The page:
Alliances and Partnerships: Experience and Lessons Learned—A Service Company Perspective
Published:January 01, 2000
Doug Cameron, Lance Davis, Dustin Free, Jerry Huchital, Fred Juon, Gordon Mowat, Denny O’Brien, Mike Trice, 2000. "Alliances and Partnerships: Experience and Lessons Learned—A Service Company Perspective", International Oil and Gas Ventures: A Business Perspective, George E. Kronman, Don B. Felio, Thomas E. O’Connor, Mindy S. Kronman
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This chapter provides information and case studies from several years of alliance experience. This experience and the lessons learned should serve as practical knowledge to both assist in the initiation of alliance business relationships and/or to ensure the success and longevity of existing alliance business relationships.
The chapter begins with a discussion of the benefits of alliances as applied to the international oil and gas industry. These benefits include reduced cycle times, reduced field development costs, enhanced well production, improved resource optimization, and lower learning costs. This is followed by a discussion of the equity issue. Should service providers enter into equity arrangements with their traditional customers, oil and gas companies?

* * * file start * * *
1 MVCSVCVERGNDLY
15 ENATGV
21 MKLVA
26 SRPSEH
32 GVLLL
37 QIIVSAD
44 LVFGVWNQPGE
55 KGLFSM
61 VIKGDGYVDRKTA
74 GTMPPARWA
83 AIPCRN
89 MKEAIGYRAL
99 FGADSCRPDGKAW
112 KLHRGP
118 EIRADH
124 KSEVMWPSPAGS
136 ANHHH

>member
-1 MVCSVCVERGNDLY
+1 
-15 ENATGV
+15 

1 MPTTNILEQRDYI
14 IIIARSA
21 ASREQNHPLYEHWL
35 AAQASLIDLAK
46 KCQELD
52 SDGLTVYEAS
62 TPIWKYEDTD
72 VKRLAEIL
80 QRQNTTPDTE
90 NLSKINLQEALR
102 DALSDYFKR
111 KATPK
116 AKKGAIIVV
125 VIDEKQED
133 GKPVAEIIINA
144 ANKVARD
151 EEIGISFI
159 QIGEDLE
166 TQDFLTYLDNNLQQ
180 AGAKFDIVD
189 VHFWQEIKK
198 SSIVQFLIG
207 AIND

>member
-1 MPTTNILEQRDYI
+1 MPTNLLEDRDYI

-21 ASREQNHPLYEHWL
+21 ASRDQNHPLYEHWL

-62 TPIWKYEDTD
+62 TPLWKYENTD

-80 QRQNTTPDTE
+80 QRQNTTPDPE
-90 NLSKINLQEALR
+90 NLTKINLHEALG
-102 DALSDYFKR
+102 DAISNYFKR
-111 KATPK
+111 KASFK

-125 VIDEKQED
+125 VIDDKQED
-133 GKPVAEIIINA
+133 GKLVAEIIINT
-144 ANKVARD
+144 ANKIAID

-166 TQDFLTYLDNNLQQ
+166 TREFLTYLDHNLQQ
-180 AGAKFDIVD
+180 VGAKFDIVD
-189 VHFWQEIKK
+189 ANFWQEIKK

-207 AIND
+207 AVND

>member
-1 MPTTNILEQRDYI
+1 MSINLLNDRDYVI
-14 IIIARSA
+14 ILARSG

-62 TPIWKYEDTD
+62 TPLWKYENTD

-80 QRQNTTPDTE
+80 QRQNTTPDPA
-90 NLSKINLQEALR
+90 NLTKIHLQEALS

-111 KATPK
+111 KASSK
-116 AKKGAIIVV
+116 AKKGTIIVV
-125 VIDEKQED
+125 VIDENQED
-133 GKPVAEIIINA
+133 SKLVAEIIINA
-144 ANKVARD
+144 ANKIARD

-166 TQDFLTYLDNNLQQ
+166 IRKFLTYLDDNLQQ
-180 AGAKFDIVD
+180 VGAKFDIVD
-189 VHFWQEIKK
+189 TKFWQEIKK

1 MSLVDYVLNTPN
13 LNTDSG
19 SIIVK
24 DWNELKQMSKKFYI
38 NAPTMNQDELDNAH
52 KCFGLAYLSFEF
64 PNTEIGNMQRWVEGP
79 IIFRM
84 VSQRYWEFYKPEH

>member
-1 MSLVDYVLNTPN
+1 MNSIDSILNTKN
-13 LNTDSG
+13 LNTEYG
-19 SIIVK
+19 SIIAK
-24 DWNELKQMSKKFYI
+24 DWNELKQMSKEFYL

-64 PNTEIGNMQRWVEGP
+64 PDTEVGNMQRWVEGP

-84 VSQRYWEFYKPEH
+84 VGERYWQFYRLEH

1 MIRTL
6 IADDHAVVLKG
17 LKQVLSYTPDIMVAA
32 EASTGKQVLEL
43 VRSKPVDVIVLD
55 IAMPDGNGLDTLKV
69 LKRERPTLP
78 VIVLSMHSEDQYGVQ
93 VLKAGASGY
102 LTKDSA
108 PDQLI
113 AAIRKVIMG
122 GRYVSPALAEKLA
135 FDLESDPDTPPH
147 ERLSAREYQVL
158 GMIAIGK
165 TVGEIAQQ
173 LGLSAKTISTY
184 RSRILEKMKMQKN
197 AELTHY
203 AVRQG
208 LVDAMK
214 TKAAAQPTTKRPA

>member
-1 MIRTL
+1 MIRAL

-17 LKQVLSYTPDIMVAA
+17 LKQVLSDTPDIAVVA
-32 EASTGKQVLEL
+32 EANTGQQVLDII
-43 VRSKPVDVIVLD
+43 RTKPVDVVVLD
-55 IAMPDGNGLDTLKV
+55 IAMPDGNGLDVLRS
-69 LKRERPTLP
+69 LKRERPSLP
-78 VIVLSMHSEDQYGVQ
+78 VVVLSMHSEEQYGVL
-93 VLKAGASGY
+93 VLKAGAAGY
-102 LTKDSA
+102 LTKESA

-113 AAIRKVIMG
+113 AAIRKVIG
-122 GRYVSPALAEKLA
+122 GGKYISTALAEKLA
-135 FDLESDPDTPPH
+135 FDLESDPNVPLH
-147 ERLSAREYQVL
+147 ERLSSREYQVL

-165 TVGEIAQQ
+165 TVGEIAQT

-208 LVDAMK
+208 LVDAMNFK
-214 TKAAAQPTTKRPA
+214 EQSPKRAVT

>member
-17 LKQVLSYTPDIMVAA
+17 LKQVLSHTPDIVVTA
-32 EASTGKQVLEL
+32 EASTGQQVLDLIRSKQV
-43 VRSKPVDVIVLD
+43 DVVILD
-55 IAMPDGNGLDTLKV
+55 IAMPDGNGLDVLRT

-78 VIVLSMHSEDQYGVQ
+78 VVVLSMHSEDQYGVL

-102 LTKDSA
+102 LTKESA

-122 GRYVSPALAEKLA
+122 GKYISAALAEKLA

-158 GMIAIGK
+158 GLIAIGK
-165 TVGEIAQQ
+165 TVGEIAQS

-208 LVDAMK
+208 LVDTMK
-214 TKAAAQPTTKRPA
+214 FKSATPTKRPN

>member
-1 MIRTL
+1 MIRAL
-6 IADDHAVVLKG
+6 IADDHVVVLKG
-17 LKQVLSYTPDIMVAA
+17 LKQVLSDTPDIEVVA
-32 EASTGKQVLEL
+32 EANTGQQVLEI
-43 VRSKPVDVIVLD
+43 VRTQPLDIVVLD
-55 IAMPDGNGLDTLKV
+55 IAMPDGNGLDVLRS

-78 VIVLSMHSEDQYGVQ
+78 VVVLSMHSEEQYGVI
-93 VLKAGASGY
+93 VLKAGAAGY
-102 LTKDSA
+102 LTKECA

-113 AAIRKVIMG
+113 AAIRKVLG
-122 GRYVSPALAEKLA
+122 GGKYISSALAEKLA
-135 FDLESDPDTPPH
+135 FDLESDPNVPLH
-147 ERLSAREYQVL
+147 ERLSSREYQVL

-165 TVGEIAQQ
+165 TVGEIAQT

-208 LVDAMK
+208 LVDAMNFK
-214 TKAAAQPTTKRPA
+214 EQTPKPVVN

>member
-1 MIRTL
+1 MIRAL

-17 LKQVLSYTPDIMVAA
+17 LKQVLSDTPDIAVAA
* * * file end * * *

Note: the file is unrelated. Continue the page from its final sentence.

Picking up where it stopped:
Six examples of successful alliances are then presented. These alliance experiences demonstrate the wide variety of alliances in the international environment (U.S. land, offshore Canada, Venezuela, North Sea, plus data management examples with PDVSA [Petróleos de Venezuela S. A.] and Mobil).
Lessons learned concentrate on five critical success factors:
Shared economic goals
Use of quality management tools
Use of quantitative performance measures
The last section discusses what is being done to take affiancing to the next level.
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International Oil and Gas Ventures: A Business Perspective
A “one-stop” business view on how to succeed in international exploration and production. Success in the international upstream arena requires more than the technical ability to find oil and gas. Relationships with governments and people, mutually beneficial contracts, workable strategies, and implementation plans are necessary to build strong, mutually beneficial, and profitable ventures. Key components that drive exploration and production in the global environment are examined. Specific topics include negotiating for success, contracts, the role of technology in international strategies, cross-cultural relationships, alliances, and international upstream financing. Authors from around the world, representing industry, governments, national oil companies, consultants, and academia, contributed their perspectives. Views are provided from both sides of the negotiating table, the corporate boardroom, the resident manager, the explorationist, the businessman, and the theoretician. Geoscientists, engineers, and negotiators, who are, or would like to be, involved in the global energy business will find this collection an important reference.